Monday, August 26, 2013

The Nom de Plume

Pen names!  Exactly why does a person have a "nom de plume" or pen name instead of using their real name?  The answers are interesting, to say the least.

1) Hidden identity is the most popular reason.  Yes, keeping the true identity of the author a secret is the perfect reason for a pen name. There are many reasons for keeping an author's name hidden.  The most typical, and first to mind, is the obvious. The writer pens erotica and would prefer to not have the family, church and/or community know it. Of course, it could be another reason completely.  S/he\ is a branch manager of a firm who prefers that their employees do not 'moonlight' for other income.  Or, perhaps the company thinks it is a conflict of interest.  The author is a programmer and has just written a book about how to write programs in XXX language or how to do this or that with YYY operating system. There is even the possibility that a writer could feel his/her credibility would be questioned if the public knew they wrote a certain genre. For instance, a family counselor who writes about broken homes or the Harvard professor who writes children's nursery rhymes.

2) Specific identity is another reason.  If an author is writing horror and decides to write romance, it might be better to use an alias - that nom de plume -- for the conflicting genre.  Some authors are proud of the fact they can work in multiple genres while others prefer to keep that particular talent hidden.  My co-author uses an alias for our horror series - Ancient Blood.  He writes action/thrillers under his real name and uses an alias for horror.  A friend of mine writes science fiction under one name - not his real name - and writes romance using a woman's name.  His true name is used in a completely different genre.  As he says -- would you read a trashy romance written by Max Whitman (not his real name) or Samantha Murray (not his fake name) when picking a book?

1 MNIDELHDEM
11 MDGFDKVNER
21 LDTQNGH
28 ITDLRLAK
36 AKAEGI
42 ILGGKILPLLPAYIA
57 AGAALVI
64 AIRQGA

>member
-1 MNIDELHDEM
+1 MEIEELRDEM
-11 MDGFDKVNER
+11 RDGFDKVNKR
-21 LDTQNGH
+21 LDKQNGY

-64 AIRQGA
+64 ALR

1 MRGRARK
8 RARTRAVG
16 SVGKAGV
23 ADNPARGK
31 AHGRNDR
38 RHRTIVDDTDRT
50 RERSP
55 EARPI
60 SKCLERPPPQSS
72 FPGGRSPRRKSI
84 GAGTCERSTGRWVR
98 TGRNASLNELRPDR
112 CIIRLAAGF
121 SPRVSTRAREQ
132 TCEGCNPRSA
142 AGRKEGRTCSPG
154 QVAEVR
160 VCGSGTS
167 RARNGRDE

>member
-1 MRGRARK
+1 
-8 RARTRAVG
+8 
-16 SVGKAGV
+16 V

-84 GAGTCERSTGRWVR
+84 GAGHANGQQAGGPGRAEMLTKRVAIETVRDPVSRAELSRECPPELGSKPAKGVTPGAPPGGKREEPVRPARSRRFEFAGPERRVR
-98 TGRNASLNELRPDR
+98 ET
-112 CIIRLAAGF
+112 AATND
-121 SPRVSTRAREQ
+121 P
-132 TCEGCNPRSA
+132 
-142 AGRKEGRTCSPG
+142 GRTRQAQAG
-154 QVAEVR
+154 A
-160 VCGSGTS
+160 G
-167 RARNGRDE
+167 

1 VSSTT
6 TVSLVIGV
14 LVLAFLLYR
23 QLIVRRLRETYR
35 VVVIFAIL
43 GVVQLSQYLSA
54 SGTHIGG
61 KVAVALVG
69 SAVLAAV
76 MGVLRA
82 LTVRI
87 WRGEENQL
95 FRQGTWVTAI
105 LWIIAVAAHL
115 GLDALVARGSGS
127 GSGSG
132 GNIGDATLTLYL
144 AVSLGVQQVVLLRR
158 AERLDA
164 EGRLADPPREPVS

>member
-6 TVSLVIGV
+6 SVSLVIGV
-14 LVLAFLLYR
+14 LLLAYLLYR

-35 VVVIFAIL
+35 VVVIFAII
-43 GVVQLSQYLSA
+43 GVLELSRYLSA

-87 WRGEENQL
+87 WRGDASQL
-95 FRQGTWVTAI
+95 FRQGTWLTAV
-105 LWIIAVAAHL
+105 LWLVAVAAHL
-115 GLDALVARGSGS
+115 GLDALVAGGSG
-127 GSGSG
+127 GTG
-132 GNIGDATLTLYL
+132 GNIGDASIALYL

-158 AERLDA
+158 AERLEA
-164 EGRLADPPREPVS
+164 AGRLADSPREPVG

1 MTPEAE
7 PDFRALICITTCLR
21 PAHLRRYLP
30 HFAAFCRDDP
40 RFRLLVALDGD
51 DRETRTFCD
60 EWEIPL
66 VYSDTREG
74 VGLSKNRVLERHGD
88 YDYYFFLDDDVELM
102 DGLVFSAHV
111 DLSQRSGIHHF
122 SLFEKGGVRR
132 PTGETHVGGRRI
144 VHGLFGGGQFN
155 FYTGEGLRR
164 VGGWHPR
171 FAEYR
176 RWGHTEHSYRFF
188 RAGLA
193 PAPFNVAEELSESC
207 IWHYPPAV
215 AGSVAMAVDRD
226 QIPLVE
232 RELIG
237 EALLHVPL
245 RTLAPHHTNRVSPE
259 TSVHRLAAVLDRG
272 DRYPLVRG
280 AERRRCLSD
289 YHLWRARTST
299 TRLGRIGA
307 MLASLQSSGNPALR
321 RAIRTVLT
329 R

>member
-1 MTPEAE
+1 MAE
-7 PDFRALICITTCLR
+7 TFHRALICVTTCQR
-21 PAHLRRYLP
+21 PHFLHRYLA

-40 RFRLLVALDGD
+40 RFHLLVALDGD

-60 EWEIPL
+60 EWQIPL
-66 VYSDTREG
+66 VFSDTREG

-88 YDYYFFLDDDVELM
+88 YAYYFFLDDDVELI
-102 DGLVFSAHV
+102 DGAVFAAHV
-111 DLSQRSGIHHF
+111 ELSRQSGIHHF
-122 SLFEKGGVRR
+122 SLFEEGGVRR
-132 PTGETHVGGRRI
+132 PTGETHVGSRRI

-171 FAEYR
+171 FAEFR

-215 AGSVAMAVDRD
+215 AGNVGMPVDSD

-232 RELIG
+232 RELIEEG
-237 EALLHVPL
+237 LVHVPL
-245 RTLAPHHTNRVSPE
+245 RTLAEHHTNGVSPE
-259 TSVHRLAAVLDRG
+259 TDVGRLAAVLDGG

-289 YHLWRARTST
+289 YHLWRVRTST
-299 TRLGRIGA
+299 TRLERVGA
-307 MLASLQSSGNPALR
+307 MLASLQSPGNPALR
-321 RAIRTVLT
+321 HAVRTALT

3) Publication.  How's that for sounding obscure?  One of my oldest writing friends uses an alias.  She writes in her real name and she also writes using her maiden name. Many authors use pseudonyms, pen names, to be able to have more books available.  As one person so aptly noted -- libraries can only purchase so many books by a certain author unless you are very lucky to be one of the top 10 authors. So, if you use a 2nd or 3rd or even a 4th name, you can have more books available to purchase and/or read.  That doesn't mean to write a book using your real name, and then another book with a 2nd name.  Publish 4, 5 or even 10 books in a name, then start using a new one.

4) Public vs Private.  Some authors prefer to keep their personal lives just that - personal and private.  The popular authors, like Stephen King, are in the limelight.  Writers like him have problems going into the public and not be noticed.  Some readers believe that what they read by the author is based on the author's life. Sometimes it is, usually it is not or at least, not completely.  Authors would prefer to keep the two lives separate, if not for themselves directly, but perhaps for their immediate family.